Documentation Nexus IQ Server 1.34

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12.5. Resolving Security Issues

Evaluating your application for the first time, and seeing a huge number of critical security vulnerabilities indicated on the Summary tab can be a sobering experience, and in some ways it should be a little worrisome. More importantly though, it should create motivation for further investigation.

The key word there being investigation. That’s because even though we’ve provided accurate data, you still need to have a process to review all available data, and then track your progress. It is not completely uncommon, and quite possible that a vulnerability doesn’t apply to your application or, at the very least, isn’t a concern given the particular application you are developing, and it’s relative exposure points. Where do you start your investigation though?

12.5.1. Security Issues

The component list on the Security Issues tab (see example displayed in Figure 12.20, “Security Issues Tab”) only shows components that have a security vulnerability. In addition, when a component has multiple security vulnerabilities, it is displayed multiple times.

There are a total of four columns: Threat Level, Problem Code, Component, and Status. Initially the list of vulnerabilities is ordered by the Threat Level column. However, you can sort the list by any other column by simply clicking on a header.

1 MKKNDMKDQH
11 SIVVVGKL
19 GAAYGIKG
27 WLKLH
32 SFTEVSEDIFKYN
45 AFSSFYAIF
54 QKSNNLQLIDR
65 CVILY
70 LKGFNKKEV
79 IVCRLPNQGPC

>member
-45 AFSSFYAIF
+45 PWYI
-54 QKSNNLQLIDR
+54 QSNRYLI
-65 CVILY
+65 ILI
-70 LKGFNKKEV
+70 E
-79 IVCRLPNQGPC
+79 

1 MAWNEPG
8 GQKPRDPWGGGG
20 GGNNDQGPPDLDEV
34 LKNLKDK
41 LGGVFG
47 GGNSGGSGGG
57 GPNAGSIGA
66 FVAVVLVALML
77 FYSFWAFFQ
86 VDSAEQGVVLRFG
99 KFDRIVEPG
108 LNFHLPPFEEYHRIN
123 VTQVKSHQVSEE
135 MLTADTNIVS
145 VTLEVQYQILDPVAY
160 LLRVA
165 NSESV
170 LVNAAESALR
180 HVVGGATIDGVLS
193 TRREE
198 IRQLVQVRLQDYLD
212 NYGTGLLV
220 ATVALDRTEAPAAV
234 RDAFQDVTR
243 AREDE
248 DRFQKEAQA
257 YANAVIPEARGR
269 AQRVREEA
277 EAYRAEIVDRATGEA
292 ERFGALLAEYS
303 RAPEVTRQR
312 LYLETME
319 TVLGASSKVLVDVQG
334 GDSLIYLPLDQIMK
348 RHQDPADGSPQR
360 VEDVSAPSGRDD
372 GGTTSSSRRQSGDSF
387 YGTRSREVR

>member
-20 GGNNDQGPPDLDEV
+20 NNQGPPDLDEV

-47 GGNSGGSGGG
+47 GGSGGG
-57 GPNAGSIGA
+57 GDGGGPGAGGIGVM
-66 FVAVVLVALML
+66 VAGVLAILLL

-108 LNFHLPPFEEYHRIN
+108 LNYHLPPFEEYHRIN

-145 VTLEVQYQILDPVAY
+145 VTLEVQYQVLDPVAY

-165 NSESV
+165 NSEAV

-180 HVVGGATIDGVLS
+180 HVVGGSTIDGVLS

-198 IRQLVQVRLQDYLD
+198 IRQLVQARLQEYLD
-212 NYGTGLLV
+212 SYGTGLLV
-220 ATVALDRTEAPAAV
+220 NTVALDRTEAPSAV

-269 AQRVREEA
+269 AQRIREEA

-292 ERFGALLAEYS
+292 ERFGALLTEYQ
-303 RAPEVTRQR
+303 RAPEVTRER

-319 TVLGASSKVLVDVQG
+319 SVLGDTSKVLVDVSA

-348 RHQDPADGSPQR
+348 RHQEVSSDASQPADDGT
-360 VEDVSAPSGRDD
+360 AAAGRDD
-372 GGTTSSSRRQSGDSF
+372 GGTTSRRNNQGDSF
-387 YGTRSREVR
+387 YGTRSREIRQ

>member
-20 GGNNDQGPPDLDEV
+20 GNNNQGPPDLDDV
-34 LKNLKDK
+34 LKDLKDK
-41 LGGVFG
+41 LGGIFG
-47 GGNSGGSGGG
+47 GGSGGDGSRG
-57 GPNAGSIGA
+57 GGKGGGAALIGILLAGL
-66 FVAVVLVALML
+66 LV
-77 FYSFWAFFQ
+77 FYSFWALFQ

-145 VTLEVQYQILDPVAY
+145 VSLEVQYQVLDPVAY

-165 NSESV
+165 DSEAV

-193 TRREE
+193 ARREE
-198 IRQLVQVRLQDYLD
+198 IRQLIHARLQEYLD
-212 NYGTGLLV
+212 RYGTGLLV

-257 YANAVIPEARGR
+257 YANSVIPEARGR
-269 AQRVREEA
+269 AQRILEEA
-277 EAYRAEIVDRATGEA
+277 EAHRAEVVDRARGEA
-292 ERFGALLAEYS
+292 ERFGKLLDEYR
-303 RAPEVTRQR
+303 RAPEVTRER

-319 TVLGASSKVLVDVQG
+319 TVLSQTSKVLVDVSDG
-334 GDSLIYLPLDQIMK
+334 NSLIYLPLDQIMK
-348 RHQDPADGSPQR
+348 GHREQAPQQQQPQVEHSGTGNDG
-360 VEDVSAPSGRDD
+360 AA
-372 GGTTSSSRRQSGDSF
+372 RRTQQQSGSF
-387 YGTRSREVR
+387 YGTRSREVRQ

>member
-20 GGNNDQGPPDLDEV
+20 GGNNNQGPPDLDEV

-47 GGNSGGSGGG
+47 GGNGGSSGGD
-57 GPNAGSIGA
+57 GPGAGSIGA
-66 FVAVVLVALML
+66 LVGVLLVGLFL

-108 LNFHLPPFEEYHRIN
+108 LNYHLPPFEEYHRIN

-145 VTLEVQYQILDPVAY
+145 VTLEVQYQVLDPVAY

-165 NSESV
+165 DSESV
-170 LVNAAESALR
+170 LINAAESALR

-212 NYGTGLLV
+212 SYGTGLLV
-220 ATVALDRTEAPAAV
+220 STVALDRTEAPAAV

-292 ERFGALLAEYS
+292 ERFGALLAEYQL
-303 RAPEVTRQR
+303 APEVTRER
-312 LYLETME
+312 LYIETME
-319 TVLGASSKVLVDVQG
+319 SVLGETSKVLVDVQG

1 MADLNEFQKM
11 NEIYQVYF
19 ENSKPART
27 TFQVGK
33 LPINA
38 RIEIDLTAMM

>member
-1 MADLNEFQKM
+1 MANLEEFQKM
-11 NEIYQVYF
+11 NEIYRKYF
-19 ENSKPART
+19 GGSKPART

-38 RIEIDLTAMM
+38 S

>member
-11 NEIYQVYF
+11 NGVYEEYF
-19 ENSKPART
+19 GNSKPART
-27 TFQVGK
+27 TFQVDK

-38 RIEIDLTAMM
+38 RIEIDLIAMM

While the Threat Level and Component columns should be self-explanatory, the two other columns, Problem Code and Status, deserve a bit more explanation.


Figure 12.20. Security Issues Tab

Problem Code
The Problem Code column provides a link to available details for the security vulnerability on the CVE and OSVDB web sites. This information is provided via the CVE and OSVDB security information sites. These public security databases allow you to get quick information about the security issue and nature of the vulnerability.
The Status column allows you to track the state and progress of research of the effect of a security vulnerability with respect to your application. We’ll focus on the Status column in a bit more detail when we cover the CIP. A key point to remember, is that as long as the status is set to Open, Acknowledged, or Confirmed, the vulnerability will be included in the counts on the summary page. In addition, a policy with a condition related to the presence of a security vulnerability will be met, as long as the status is set to Open. That means it’s very important to research these issues, so that only those affecting your application remain.

12.5.2. The Component Information Panel (CIP)

To access the CIP as displayed in Figure 12.21, “Component Information Panel (CIP)”, simply click on a component row in the list. There are three sections you should use during your security vulnerability investigation - Component Info, Vulnerabilities, and Audit Log.


Figure 12.21. Component Information Panel (CIP)

Component Info